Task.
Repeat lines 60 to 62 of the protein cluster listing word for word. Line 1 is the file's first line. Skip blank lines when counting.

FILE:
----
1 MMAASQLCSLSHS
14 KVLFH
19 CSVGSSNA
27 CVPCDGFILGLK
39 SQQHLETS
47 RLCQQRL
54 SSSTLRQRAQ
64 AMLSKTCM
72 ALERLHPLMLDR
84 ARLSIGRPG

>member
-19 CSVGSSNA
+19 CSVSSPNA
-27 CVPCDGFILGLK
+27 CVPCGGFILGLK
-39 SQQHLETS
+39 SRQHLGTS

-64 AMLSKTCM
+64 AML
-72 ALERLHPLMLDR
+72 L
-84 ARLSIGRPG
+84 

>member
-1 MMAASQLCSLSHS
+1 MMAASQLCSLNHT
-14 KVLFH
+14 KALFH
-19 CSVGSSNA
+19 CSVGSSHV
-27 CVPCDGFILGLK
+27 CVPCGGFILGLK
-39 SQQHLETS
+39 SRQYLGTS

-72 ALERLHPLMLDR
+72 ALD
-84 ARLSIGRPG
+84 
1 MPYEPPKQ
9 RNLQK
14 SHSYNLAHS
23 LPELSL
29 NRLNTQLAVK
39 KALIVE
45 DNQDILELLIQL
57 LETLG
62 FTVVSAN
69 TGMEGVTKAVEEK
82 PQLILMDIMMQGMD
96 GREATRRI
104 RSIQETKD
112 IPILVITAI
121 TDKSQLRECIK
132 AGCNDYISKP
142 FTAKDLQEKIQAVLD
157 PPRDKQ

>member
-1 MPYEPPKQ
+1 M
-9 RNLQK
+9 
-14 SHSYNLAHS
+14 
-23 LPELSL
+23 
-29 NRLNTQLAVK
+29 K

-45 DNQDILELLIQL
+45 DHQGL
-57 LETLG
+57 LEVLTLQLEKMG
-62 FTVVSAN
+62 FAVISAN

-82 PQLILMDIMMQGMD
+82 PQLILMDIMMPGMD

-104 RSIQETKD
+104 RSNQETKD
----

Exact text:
-9 RNLQK
+9 
-14 SHSYNLAHS